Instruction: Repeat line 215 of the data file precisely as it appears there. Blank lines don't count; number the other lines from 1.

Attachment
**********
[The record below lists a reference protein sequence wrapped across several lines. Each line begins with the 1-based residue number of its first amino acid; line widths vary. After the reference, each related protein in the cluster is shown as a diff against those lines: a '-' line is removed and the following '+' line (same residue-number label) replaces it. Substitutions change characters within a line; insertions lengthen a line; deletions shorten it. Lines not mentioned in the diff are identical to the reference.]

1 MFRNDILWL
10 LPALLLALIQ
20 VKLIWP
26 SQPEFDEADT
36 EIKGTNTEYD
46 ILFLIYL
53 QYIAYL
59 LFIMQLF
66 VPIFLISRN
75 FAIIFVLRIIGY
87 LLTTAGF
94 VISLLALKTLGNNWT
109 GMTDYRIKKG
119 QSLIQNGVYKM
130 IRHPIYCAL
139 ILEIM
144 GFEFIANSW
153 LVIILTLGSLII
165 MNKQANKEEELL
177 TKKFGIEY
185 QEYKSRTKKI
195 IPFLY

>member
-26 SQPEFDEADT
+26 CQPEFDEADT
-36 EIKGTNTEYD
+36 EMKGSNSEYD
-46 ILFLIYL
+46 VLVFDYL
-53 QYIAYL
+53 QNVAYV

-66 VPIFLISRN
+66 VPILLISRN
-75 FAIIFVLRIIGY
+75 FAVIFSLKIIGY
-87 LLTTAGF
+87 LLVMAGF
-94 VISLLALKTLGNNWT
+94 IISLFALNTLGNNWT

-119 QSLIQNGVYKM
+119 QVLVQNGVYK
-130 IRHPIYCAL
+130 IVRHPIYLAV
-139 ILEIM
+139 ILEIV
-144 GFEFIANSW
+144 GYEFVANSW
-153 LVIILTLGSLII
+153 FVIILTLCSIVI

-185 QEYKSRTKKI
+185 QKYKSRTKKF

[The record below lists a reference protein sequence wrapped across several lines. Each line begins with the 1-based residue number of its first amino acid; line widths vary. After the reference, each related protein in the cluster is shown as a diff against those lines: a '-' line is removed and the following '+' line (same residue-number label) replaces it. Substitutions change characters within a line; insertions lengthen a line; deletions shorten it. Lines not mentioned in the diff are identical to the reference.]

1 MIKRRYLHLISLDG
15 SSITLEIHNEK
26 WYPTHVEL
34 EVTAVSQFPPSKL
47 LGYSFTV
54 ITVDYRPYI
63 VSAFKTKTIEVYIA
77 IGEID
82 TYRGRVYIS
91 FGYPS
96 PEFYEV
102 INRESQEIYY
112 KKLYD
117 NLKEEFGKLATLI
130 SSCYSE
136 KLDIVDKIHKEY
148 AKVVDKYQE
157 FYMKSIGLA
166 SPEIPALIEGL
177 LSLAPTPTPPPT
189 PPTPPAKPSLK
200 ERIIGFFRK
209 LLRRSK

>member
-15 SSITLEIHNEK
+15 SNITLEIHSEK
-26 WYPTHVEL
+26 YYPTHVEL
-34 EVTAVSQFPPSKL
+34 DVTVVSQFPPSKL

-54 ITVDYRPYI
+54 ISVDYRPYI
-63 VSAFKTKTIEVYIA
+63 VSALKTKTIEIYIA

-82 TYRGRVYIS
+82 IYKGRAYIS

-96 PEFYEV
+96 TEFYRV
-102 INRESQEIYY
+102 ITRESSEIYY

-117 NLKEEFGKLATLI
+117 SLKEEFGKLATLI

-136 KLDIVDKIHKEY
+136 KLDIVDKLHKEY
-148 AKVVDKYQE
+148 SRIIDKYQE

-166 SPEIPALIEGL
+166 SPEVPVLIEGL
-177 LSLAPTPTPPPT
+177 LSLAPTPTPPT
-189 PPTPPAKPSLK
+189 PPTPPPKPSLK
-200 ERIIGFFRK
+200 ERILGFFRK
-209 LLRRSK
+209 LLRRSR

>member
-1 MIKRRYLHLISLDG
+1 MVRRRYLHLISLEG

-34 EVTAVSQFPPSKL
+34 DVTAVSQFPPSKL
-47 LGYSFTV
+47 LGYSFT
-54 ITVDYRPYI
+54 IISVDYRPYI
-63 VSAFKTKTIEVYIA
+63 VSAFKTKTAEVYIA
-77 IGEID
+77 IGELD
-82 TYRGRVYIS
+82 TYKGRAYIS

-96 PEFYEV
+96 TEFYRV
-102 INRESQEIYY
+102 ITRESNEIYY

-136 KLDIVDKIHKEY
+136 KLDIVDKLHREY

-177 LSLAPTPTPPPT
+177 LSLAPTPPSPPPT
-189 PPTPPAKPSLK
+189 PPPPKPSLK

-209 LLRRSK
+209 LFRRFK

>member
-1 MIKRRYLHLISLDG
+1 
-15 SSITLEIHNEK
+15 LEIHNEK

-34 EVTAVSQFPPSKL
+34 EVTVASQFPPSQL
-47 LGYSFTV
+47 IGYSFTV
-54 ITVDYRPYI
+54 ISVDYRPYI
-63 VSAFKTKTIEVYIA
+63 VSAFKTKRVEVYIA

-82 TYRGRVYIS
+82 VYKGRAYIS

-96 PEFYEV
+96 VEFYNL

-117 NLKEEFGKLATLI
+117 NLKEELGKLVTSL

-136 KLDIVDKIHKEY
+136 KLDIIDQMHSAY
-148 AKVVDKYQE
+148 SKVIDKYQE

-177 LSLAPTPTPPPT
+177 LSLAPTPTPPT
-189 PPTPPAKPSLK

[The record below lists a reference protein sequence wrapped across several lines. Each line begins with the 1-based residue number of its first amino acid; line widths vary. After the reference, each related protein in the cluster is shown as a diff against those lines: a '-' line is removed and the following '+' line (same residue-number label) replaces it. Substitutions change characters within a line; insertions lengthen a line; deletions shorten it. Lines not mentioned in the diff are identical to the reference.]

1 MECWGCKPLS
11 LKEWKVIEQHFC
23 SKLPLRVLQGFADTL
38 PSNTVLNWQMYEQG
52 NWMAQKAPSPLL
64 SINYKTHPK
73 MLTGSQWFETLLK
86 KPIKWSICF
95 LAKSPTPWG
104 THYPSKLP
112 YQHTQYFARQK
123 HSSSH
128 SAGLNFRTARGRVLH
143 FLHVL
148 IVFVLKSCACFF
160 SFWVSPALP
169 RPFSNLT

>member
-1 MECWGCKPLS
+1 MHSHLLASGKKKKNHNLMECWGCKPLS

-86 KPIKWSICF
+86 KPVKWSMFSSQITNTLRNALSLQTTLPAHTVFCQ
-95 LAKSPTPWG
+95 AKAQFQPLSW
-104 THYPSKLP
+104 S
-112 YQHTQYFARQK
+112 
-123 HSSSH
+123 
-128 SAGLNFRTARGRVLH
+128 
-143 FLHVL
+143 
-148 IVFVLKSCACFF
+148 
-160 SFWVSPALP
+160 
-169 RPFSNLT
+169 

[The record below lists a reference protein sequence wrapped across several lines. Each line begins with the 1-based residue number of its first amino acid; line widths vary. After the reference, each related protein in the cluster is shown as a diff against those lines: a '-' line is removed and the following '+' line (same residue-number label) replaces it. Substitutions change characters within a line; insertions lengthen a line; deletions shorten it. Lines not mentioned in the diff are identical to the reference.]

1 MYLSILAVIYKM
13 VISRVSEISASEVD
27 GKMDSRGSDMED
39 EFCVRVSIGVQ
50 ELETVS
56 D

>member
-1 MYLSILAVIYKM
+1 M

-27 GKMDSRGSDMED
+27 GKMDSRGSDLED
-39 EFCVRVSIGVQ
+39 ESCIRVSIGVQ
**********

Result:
+27 GKMDSRGSDLED